The following video features Ann Cavoukian, Ph.D., Information and Privacy Commissioner, Ontario, Canada, discussing the paper I co-authored with her, “Privacy and Security by Design: An Enterprise Architecture Approach.”
To prepare for my first meeting with Ann Cavoukian earlier this year, I drafted a brief table which proposed a set of principles for Security by Design that aligned with the well-know foundational principles for Privacy by Design. It seemed to me that this would provide a starting point for exploring how security both supported and benefited from Privacy by Design principles. I published that draft table on my blog back in March of this year.
After reviewing the draft table, Ann asked me to work with her on a paper to amplify this alignment concept. The result was the paper, “Privacy and Security by Design: An Enterprise Architecture Approach” which was published earlier this week.
The table I originally drafted became the following table published in the final paper:
In the following video, Dr. Ann Cavoukian describes the paper I was privileged to co-author with her.
More information and a download link is available here.
Today, we are pleased to announce publication of a paper entitled “Privacy and Security by Design: An Enterprise Architecture Approach,” which I co-authored with Ann Cavoukian, Ph.D., Information & Privacy Commissioner, Ontario, Canada.
In the foreword to the paper, Dr. Cavoukian wrote:
In an earlier paper with Oracle, we discussed the convergence of paradigms between the approach to privacy I have long championed called Privacy by Design, and a similar approach to security called ‘Security by Design.’ The current and future challenges to security and privacy oblige us to revisit this convergence and delve deeper. As privacy and security professionals, we must come together and develop a proactive approach to security – one that is indeed “by design.” To this end, I am delighted to be partnering with Mark Dixon, Enterprise Architect, Information Security, at Oracle Corporation, on this joint paper.
This paper has two key objectives:
- Define a set of foundational “Security by Design” principles that are modelled upon and support the 7 foundational principles of Privacy by Design.
- Illustrate an enterprise-level process for defining and governing the strategic journey of Security by Design through an enterprise architecture approach.
To achieve these objectives, the paper includes the following major sections:
- Foundational Principles of Privacy by Design
- Foundational Principles of Security by Design
- The Enterprise Security Journey
The conclusion states:
“In this paper, we explored the strong synergy that exists between the related disciplines of privacy and security. While on the one hand, strong security is essential to meet the objectives of privacy, on the other hand, well-known privacy principles are valuable in guiding the implementation of security systems. On the basis of this synergy, we defined a set of foundational principles for Security by Design that are modeled upon and support the foundational principles of Privacy by Design. …
“On the basis of this new Security by Design approach, we then developed an enterprise-level process for defining, governing and realizing a ‘by design’ approach to security. In order to become a reality for enterprises, Security by Design requires strong leadership and continuous goal-setting. However, Enterprise Architecture is an ongoing journey, not a single project or disjointed set of loosely related projects. Our discussion found that if an EA framework is followed to define an EA security strategy in harmony with the holistic, interdisciplinary principles of Privacy by Design and Security by Design, and if a formal governance process is implemented to guide and govern the journey, then an enterprise can be proactive, rather than reactive, in addressing any security concerns.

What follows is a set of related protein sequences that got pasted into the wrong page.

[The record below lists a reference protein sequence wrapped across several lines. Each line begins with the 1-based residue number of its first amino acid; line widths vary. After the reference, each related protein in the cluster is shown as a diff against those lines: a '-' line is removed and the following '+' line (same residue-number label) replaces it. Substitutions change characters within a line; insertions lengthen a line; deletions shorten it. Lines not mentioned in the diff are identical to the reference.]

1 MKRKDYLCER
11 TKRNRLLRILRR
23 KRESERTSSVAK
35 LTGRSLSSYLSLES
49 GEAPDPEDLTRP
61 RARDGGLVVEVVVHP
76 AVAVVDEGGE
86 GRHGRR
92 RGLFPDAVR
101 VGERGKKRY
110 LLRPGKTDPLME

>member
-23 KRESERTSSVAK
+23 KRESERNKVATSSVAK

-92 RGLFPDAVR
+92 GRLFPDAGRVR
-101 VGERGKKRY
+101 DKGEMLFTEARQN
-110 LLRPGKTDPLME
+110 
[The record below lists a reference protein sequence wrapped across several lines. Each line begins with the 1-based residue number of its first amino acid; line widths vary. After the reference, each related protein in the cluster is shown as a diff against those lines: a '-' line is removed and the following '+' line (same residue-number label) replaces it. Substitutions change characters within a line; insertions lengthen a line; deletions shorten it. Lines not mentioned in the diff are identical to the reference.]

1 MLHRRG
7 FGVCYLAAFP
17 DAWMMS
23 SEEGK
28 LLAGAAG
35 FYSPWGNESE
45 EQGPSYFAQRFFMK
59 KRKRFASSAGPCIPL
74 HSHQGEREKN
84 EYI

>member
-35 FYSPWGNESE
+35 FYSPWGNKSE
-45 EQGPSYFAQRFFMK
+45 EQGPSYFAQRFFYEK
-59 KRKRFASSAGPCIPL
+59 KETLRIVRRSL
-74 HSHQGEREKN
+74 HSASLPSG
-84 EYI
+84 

We hope this paper will assist enterprises to deliver stronger security and better privacy, for all of their stakeholders – a win/win proposition.
It was an honor today to be announced as a Privacy by Design Ambassador by the Information and Privacy Commissioner of Ontario, Canada:
Privacy by Design Ambassadors are an exclusive, but growing, group of privacy thought-leaders committed to ensuring the ongoing protection of personal information by following the Principles of PbD. Ambassadors advance the case for embedding privacy protective measures in technology, processes and physical design. …
The Information and Privacy Commissioner of Ontario (IPC) is an independent officer of the Legislature whose mandate is to oversee compliance with public sector access and privacy legislation and health sector privacy legislation in the province of Ontario.
The IPC recognizes ambassadors based on their attestations that they apply the principles of Privacy by Design. The IPC does not endorse any company or product of any recognized ambassador.
It was humbling to be listed among others whom I admire and respect for their contributions to the industry we serve.
I have deeply appreciated the opportunity to work closely with Dr. Ann Cavoukian and her staff on a soon to be announced joint paper on principles of privacy and security. I look forward to announcing and discussing this paper soon.
Last Thursday, I participated in the Privacy Tweet Chat led by @OracleIDM, featuring Dr. Ann Cavoukian, Information and Privacy Commissioner of Ontario Canada, tweeting as @embedprivacy. The #PrivQA chat archive is available now on Storify.
I always enjoy these tweet chats, and invariably learn more than I contribute. Perhaps the key insight I gained in this chat is summarized in this tweet that I posted later in the chat:
Privacy is freedom to decide how my data is used. Security is the mechanism to enable and protect that freedom of choice. #PrivQA
After reading the white paper, “Privacy and Security by Design, A Convergence of Paradigms,” this week, I pinged a couple of associates on Twitter to see what they thought about Privacy by Design. Steve Wilson replied to the effect that “We need more than principles. We need implementable requirements.”
When I met with Ann Cavoukian yesterday, I asked her about that viewpoint. She agreed that we need to step beyond principles to requirements to implementation. She gave me a copy of a paper published last December by the PdB team, entitled, “ Operationalizing Privacy by Design: A Guide to Implementing Strong Privacy Practices.” This paper doesn’t provide all the answers, but begins to explore how privacy is being implemented in 9 application area: